Characteristics of Fps1-dependent and -independent glycerol transport in Saccharomyces cerevisiae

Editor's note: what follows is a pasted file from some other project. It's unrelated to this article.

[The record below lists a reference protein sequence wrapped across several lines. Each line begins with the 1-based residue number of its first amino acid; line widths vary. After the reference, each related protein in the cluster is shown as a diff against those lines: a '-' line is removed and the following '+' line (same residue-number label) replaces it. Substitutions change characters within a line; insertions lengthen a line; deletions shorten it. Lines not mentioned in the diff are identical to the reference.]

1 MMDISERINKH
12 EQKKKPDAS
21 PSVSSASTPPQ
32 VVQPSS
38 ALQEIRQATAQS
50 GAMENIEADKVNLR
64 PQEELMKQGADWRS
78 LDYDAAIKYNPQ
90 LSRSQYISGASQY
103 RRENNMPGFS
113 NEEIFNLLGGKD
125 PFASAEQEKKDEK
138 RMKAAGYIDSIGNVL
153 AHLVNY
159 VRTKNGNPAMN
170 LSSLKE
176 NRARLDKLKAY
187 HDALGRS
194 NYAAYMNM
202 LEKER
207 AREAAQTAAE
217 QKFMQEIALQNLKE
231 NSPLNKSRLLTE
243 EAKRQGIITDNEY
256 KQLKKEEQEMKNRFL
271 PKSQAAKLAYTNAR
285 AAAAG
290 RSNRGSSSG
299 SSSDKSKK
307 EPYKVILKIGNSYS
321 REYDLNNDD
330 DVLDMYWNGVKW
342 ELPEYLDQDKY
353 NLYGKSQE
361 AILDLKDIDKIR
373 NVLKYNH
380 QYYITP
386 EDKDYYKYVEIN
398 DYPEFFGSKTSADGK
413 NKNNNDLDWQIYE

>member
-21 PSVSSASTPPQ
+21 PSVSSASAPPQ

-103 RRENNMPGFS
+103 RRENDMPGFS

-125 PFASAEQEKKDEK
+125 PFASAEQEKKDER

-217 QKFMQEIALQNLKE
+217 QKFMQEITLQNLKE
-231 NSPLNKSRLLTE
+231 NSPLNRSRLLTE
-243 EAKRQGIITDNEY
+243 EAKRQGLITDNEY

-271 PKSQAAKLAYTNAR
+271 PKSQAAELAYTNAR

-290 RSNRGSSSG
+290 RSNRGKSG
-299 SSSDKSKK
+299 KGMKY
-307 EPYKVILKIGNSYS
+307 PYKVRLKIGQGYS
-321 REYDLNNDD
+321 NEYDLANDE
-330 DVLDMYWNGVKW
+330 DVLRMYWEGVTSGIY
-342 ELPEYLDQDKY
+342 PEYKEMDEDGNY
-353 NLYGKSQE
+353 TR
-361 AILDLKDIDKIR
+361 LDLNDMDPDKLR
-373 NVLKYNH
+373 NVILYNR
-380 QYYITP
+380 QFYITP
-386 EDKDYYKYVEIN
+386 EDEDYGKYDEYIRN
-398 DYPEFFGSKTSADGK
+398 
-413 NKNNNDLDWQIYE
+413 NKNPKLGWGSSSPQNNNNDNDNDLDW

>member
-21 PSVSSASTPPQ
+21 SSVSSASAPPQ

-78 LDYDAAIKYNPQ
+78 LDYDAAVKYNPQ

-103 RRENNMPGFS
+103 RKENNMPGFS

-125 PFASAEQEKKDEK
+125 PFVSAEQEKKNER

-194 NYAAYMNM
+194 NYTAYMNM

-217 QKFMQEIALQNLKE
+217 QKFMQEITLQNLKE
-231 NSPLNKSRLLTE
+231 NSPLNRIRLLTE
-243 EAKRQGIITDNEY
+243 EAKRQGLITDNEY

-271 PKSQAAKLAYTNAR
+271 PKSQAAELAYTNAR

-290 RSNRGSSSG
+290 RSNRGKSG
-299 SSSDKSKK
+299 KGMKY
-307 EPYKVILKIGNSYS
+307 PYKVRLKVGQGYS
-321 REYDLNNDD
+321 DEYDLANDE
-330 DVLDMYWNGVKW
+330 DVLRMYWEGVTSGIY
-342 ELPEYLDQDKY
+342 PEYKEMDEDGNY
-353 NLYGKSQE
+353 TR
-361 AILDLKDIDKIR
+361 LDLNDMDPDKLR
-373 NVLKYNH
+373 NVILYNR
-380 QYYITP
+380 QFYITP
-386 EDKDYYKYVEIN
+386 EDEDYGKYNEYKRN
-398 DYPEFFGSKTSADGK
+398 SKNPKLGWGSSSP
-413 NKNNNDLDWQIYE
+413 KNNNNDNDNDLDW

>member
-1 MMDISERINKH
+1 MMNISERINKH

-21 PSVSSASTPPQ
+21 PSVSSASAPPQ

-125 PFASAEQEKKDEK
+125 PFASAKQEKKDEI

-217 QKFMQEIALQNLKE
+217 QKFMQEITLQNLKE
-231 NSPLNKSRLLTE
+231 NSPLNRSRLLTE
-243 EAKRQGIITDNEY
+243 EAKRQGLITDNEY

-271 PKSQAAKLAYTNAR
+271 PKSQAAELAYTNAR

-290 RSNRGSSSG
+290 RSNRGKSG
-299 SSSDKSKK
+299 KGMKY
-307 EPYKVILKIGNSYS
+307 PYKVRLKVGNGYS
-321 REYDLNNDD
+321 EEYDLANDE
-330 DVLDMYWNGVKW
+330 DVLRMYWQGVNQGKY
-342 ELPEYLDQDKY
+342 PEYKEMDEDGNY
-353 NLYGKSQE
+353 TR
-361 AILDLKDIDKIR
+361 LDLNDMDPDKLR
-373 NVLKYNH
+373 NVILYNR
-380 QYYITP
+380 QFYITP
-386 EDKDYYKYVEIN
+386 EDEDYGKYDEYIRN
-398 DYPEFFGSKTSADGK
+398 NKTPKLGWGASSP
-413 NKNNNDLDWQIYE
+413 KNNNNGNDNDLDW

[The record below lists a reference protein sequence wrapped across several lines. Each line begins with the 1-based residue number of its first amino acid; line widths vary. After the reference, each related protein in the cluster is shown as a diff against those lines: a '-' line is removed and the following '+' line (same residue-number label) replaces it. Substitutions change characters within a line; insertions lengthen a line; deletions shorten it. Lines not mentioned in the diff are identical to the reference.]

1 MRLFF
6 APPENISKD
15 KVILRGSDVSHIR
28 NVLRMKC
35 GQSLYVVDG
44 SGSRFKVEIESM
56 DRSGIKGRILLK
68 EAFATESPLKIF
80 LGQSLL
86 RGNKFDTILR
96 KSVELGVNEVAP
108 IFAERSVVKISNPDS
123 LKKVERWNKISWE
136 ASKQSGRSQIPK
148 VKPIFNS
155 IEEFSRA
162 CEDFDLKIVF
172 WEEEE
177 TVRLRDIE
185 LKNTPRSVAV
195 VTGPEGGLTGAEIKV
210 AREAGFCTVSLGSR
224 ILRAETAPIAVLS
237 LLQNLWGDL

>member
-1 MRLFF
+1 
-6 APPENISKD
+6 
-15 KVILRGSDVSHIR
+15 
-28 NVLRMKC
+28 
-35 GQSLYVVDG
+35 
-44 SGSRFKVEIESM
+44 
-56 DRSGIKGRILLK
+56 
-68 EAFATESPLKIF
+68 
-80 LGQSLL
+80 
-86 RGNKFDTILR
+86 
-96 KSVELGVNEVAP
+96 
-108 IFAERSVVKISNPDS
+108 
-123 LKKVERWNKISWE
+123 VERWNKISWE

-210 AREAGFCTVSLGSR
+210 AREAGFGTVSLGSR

Eadie-Hofstee plots of glycerol uptake in wild-type Saccharomyces cerevisiae W303-1A grown on glucose showed the presence of both saturable transport and simple diffusion, whereas an fps1Δ mutant displayed only simple diffusion. Transformation of the fps1Δ mutant with the glpF gene, which encodes glycerol transport in Escherichia coli, restored biphasic transport kinetics. Yeast extract-peptone-dextrose-grown wild-type cells had a higher passive diffusion constant than the fps1Δ mutant, and ethanol enhanced the rate of proton diffusion to a greater extent in the wild type than in the fps1Δ mutant. In addition, the lipid fraction of the fps1Δ mutant contained a lower percentage of phospholipids and a higher percentage of glycolipids than that of the wild type. Fps1p, therefore, may be involved in the regulation of lipid metabolism in S. cerevisiae, affecting membrane permeability in addition to fulfilling its specific role in glycerol transport. Simultaneous uptake of glycerol and protons occurred in both glycerol- and ethanol-grown wild-type and fps1Δ cells and resulted in the accumulation of glycerol at an inside-to-outside ratio of 12:1 to 15:1. Carbonyl cyanide m-chlorophenylhydrazone prevented glycerol accumulation in both strains and abolished transport in the fps1Δ mutant grown on ethanol. Likewise, 2,4-dinitrophenol inhibited transport in glycerol-grown wild-type cells. These results indicate the presence of an Fps1p-dependent facilitated diffusion system in glucose-grown cells and an Fps1p-independent proton symport system in derepressed cells.